Yanyuwa is spoken by approximately 150 speakers in the Northern Territories of Australia. It is a good example of one of many Australian languages that make heavy use of articulations in the dental, alveolar and retroflex regions.
For example, it shows the typical pattern that when a language has both dental and alveolar articulations, the dental tends to be laminal, and the alveolar tends to be apical (see Temne for an exception to this).
In addition it has apical postalveolar (retroflex) and laminal postalveolar (palatoalveolar) articulations.
As a further quite unusual addition it has two places of articulation in the velar region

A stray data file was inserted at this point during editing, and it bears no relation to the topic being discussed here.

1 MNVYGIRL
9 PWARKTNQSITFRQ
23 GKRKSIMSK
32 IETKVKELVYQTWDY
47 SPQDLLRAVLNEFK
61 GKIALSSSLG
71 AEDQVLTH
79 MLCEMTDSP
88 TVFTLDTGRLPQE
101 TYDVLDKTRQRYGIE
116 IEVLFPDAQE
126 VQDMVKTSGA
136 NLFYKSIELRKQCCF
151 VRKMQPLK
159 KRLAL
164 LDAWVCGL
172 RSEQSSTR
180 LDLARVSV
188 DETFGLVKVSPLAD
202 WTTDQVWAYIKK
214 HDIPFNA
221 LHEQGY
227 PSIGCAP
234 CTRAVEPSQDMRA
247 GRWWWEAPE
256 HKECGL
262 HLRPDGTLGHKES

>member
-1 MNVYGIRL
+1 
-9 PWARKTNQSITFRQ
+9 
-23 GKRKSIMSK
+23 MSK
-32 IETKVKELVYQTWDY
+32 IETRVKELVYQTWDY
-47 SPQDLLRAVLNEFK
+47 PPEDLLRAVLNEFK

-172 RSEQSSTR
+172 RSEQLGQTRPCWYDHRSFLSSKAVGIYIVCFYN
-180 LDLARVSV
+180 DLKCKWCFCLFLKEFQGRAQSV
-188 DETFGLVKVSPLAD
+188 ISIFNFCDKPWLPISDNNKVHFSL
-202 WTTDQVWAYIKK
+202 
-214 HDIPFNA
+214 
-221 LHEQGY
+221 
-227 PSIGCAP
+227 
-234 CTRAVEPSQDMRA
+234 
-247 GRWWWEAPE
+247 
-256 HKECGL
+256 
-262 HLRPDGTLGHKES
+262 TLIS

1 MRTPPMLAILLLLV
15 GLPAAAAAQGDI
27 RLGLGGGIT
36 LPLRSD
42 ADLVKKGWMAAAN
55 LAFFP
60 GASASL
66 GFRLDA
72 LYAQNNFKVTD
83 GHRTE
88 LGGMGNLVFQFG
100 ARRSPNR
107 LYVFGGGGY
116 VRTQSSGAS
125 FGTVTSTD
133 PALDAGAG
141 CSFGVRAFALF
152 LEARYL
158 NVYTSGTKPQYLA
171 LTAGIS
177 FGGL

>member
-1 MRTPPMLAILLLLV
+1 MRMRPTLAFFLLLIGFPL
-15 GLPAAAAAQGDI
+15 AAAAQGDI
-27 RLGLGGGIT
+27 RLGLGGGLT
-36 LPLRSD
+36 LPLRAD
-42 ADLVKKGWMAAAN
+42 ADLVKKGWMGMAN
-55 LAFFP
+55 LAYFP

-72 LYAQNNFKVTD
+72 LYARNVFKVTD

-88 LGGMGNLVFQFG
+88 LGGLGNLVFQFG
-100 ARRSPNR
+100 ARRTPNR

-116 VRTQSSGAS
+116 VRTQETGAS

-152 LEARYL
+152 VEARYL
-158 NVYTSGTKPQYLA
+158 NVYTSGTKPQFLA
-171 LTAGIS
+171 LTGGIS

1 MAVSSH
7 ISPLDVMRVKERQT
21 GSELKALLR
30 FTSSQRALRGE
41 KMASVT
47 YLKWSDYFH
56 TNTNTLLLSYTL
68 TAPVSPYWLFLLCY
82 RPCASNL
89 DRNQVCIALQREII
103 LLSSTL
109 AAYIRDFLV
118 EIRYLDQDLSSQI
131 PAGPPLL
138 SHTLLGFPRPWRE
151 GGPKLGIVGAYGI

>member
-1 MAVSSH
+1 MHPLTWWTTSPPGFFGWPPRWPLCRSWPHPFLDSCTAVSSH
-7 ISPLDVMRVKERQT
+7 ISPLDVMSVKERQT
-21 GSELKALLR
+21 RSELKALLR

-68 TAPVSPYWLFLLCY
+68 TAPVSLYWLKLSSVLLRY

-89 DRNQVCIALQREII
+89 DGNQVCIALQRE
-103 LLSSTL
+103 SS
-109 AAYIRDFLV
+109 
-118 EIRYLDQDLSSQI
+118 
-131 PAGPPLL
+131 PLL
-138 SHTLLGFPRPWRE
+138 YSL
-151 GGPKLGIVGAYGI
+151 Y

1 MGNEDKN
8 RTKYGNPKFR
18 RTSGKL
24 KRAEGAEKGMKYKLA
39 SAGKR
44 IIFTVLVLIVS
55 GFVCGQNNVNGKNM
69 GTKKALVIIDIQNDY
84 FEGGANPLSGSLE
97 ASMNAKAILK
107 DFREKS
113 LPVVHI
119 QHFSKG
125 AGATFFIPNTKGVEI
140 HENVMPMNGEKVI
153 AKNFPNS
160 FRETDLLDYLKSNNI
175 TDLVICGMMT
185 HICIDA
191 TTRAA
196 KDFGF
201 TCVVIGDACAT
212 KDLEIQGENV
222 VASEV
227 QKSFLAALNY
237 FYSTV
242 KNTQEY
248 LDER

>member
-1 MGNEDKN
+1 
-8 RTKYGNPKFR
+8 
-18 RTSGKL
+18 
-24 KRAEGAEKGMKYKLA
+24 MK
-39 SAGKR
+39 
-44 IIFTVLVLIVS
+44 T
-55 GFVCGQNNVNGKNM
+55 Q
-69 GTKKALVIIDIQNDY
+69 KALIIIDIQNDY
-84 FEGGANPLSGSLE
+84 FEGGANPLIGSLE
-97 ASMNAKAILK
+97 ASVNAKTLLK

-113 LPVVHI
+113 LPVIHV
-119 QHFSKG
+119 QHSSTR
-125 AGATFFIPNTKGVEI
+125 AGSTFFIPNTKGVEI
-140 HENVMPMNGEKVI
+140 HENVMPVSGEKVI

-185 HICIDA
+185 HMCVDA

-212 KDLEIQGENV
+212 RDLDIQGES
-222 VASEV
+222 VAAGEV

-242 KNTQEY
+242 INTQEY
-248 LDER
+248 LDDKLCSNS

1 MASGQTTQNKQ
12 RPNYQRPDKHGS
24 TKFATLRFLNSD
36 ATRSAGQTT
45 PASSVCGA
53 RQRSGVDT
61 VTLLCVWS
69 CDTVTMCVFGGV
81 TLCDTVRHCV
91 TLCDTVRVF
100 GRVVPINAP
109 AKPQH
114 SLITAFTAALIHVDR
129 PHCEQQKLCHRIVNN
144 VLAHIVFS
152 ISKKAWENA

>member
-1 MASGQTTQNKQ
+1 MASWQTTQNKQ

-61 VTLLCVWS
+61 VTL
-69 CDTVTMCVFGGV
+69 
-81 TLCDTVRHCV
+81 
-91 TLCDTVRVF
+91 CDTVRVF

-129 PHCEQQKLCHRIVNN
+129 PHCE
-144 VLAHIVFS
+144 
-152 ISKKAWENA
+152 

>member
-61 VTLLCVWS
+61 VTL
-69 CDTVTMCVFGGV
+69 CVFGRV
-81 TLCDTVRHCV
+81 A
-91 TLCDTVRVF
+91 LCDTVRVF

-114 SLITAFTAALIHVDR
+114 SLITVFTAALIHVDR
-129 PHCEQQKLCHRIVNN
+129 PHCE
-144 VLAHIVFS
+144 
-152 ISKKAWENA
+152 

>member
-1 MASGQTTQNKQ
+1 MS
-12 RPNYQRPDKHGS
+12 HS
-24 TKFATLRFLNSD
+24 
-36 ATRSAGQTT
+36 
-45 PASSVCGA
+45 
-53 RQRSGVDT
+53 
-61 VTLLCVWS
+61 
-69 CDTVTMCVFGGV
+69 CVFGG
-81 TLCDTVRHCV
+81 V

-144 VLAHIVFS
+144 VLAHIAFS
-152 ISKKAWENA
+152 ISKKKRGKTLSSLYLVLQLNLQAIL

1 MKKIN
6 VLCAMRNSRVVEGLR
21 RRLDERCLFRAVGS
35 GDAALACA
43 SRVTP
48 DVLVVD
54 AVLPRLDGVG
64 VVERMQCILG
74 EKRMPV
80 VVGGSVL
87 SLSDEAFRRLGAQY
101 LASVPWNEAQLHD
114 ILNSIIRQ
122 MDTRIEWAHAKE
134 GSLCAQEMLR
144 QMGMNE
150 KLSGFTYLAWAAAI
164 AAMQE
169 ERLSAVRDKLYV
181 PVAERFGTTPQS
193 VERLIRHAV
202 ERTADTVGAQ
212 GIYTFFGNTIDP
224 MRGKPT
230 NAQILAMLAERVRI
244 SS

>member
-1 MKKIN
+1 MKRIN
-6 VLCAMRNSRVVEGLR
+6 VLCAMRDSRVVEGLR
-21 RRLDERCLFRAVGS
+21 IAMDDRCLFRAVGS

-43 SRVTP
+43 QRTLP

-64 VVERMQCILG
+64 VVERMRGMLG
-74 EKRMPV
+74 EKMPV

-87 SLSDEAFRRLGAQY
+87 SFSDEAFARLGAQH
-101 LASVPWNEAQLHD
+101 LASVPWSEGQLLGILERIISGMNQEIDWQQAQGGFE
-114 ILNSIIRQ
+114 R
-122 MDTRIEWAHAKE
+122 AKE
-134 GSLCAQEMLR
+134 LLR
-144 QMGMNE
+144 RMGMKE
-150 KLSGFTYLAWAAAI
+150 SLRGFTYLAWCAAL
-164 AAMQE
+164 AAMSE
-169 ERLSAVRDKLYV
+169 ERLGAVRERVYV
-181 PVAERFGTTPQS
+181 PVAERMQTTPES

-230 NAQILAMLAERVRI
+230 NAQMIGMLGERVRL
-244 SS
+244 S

which might be referred to as “front velar” and “back velar”. As pointed out by Ladfoged & Maddieson (2008) the front velar articulation is certainly not as far forward as the palatal articulation in
Hungarian, nor is the back velar articulation as far back as the uvular articulation found
various languages (e.g. Quechua).
("for a small female one")
("in the canoe")
("full of food")
("in the stomach")
("into the grass")
("strip of turtle fat")